Tuesday, June 19, 2012

So when is it ok to burn?

To all of my dear readers, record collectors, newbs and fellow bloggers I pose a serious question to you.. After the wait time is over, the captcha entered and the progress bar has completed, after the .RAR has been extracted or the .ZIP file has been unzipped and the MP4 has been converted.. When is it ok to take your download to the next level and burn your spoils onto a cheap CD-R, only to be scribbled on with a dried out sharpie and then stored, yet admired indefinitely?

On this topic I have some very conflicting views of my own.. As a diehard record collector and an advocate of death metal overall, I believe you should fully support a band if you enjoy their material. You can do so of course by purchasing the album when it's released, possibly with a tshirt/bundle as well and definitely trying attend their shows when possible. But when it is impossible to do the before mentioned, is it ever ok to download their material and burn it for yourself? To revisit at will and to treasure, to keep locked away in the vaults of your own record collection and claim it as, well.. yours?

Sometimes imports and long out of print releases can draw some pretty absurd asking prices, even on the used market. Shipping over sea's and paying in foreign currency can also turn off some collectors.  Sometimes the material is so old and rare that it has never even pressed onto a cd to begin with. I think that downloading and burning off a copy of some hand drawn paper labeled lo-fi cassette tape from a now defunct band from the early 90's is just fine AND in a way you're actually keeping that recording, band and its energy alive for future listeners to enjoy. Better yet, recently some amazing labels have been constantly remastering and reissuing old obscurities and releasing them at great prices. I commend them, and have been trying to collect as many as possible, but it's not always that simple.. Then there is of course the band that has never even released their material onto a physical format, but yet offers mp3's to anyone who will listen, free of charge. Now dont get me wrong, leaks of new releases are fun and are sometimes a great way to commit yourself to a new purchase or artist but where do you draw that line between sampling and well.. owning?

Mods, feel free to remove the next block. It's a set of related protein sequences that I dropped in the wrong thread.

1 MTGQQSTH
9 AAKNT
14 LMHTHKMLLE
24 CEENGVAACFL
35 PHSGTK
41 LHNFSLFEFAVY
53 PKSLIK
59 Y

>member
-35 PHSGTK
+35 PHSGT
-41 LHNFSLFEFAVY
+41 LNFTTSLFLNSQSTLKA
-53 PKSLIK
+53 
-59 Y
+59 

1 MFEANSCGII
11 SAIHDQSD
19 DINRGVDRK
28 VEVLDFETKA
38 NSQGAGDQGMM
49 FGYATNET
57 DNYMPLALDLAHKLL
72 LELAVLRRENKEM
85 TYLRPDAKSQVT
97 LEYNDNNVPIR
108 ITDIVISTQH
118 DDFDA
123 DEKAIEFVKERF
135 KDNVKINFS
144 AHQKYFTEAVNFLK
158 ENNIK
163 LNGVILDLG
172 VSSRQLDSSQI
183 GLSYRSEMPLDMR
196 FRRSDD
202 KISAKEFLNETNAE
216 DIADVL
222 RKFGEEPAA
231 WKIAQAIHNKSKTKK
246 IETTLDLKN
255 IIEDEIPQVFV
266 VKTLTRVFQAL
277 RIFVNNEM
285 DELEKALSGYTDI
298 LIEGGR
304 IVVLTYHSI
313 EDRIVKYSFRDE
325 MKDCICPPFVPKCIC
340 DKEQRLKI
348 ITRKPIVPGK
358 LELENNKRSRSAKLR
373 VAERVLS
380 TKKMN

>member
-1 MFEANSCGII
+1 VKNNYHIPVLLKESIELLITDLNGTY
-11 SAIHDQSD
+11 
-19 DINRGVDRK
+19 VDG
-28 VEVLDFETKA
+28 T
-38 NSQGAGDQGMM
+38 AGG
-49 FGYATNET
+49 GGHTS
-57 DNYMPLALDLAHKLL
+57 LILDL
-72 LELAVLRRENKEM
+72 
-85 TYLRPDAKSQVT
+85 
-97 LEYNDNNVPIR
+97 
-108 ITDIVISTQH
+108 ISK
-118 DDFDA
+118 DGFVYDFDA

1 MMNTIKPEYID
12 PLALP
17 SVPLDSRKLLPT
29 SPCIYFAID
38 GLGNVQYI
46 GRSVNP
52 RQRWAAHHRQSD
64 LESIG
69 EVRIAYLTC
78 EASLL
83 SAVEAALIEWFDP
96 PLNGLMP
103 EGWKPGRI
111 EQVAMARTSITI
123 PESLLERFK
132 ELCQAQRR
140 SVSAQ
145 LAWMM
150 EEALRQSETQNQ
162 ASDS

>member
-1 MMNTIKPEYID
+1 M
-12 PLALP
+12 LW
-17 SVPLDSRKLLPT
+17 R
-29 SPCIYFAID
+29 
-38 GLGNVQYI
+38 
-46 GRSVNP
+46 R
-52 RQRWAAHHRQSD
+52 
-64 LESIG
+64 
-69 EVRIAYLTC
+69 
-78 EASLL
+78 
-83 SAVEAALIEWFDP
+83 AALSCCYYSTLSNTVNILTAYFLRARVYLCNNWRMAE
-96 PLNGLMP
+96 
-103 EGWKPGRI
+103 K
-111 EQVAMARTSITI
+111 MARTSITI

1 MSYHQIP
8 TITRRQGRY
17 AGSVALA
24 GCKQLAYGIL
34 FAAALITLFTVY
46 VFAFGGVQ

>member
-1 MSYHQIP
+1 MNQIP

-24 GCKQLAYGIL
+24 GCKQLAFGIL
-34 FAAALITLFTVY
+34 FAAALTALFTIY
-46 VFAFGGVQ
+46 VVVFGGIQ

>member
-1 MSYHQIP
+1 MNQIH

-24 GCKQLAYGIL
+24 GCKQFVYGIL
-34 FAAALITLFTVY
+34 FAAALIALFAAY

Now, I am personally guilty of owning a lot of burned CD's.. Many were shared by friends, artwork and all, some searched for and downloaded after losing or damaging the original copy and then there are some that were downloaded on a drunken whim and then out of pure greed and obsession burned onto a measly .17 cent CD-R. So again, the readers of my vomits, I ask you...

When, in your opinion, is it ok to burn something that you've downloaded?


  1. I don't see anything wrong with burning your own stuff.
    I personally don't download flac format or burn CD-R copies of Audio CDs.
    I just keep my mp3 files in an external HD and listen to them through an Stereo system conected to my Notebook.
    I also have all my original CDs ripped to mp3 as back up so all my musical collection is digitalized onto the external HD.

  2. Im all hard drives and jump drives man, but my opinion is that if you're going have a record sitting on your hd til it crashes, why not make a disc if u want? It's nothing like having that gatefold 2xLP in your hand.